Yossie Hollander Discusses Ending Our Oil Addiction at TEDxChapmanU (Transcript)

November 20, 2014 1:35 am | By More

In this TEDxChapmanU talk, Yossie Hollander, co-founder of the Fuel Freedom Foundation enlightens the audience about the value of the world’s oil reserves, the impact of our oil addiction, and the ways we can develop cleaner and less expensive American-made fuels.

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Yossie Hollander

Good afternoon. In 1969, IBM did a worldwide test to see if kids can program. Sounds funny today, I was part of that test and that led for the next thirty one years where I built software companies and I was pretty successful.

And then in 2000, I decided that I am going to change career and I became a philanthropist. And lot of things interested me including the Holocaust program here at the Chapman.

But what’s really interesting was energy. And more and more I became fixated on that, I started donating money to research and to think-tanks in trying to change our addiction on oil.

But then something didn’t click. And I had an aha moment when I was walking on the beach in California and I found the lamp. And after the Genie came out and I asked for world peace and for a good health. Then I asked the Genie for my final wish — can I have all the money and power in the world? Modest. So the Genie, he wasn’t born then, so he started with gold and he said what’s about gold?

I said, “Well, that’s about a trillion dollars, not sure how large that is”.

“So how about all the bank deposits in the world?”

Well, figured out very quickly, I don’t know how that it’s $14 trillion.

And then I said, well, there’s a lot of companies, maybe I can own all the companies in the world as well, and that came out to be $65 trillion.

Now that sounds interesting, then I thought maybe I want to hold government debt. Actually I don’t but then I asked, is this the most we can own? And answer is No.

There is one asset that is larger than all the other assets in the world combined. And that is the value of the world oil reserve: $180 trillion. And that’s a shock.

The simple truth is there isn’t enough money to buy all the oil in the world because all the other assets are less than the oil. Oil is too expensive and it’s bankrupting us.

So I started to think about it, I said let’s try to think about energy, not in terms of energy units, which is all the graphs that you normally see on TV but in dollars. And that is another – that’s the aha moment.

The aha moment is that almost 70% of our national fuel budget is oil. It’s not anything else. It’s oil.

And we import — more than 50% of our trade deficit is oil. It’s one billion a day or more.

China, which everybody complains about, is a distant second and a quarter of what comes from China is oil also to deliver it here.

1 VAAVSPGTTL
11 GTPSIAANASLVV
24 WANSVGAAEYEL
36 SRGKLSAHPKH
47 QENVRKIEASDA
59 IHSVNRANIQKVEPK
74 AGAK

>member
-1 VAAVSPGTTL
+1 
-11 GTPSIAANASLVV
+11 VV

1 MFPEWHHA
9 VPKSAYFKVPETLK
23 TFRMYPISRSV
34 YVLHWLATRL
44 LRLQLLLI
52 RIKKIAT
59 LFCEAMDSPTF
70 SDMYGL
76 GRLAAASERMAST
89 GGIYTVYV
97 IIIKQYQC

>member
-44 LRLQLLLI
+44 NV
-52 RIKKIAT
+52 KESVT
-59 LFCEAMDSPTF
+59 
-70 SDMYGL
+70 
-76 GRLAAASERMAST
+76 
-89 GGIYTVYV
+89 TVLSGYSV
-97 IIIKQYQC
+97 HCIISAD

If you look at coal, coal is only $30 billion. That’s all, versus 500 — you know, those are 2010 numbers. This year’s number 780 and 35.

So the question is – that we found out actually here – that our energy problem is not coal for electricity but petroleum for transportation. And that’s where we should spend our money on.

So what should we do?

Okay. So in the red corner, we’ve got drill baby drill and the nuclear energy. And on the right corner and the blue corner, we have a global warming with conservation efficiency, solar and wind.

Let’s start with the drill baby drill. How fast can we drill baby drill? Well, unfortunately we live in a new oil reality over the world. We don’t decide what’s going to happen to the oil in the world. It’s the emerging world: China, India et cetera. The process is called urbanization.

In China, every year 50 million people move from the village to the city. Now they don’t work to the field, now they’ve got to drive or take a bus to work. We have to bring them the food. We have to export the products from the city to sell them somewhere. That is what’s driving all the money in the world. And it’s happening at the break-neck pace and that’s just China. What about India, Indonesia et cetera?

Then second fact is that it’s very hard to find new oil. Yeah, we all hear about how great new oils we find in the US but it takes much longer to develop and requires much more capital. New oil is expensive. The new oil finds of the United Sates cost $80 to deliver to the refinery. That’s the minimum price. It’s not cheap.

So look at it what’s the result. So we have a domestic drilling at the record level. It grew. Wow, wonderful! But oil is still too expensive. You’re paying a lot for your gas. What’s happening here?

What’s happening here is that world demand is growing at a faster pace, that the world’s ability, not the US ability, the entire world ability to increase supply. Basically if we keep on drilling, it is like trying to outrun the bullet train with a bicycle. And we’re on the tracks.

So bad news and good news here.

We have oil for a thousand years. But it’s going to cost us $1000 a barrel to lift it up.

The question is really not how much oil we have but the costs. And the real question we have to ask is how much oil we have at $50 a barrel and the truth for that is almost nothing. Tar sands, Bakken oil, all are gone because they cost more than $50.

Why $50? Of course that’s the equivalent price of the competition. There is alternatives that exist today cost $50 or less. So the question is therefore how much oil we have at $50?

So is the solution green energy: solar, wind, geothermal, even nuclear, it’s clean, right? You heard about it. Well, there is a small little problem. Green energy that I just described replace coal, not oil. You can’t drive with a nuclear reactor in your car.

So our problem is how to replace oil? The green energy just does not do it.

Let’s look a little bit about global warming, whether you agree or not, look at the facts.

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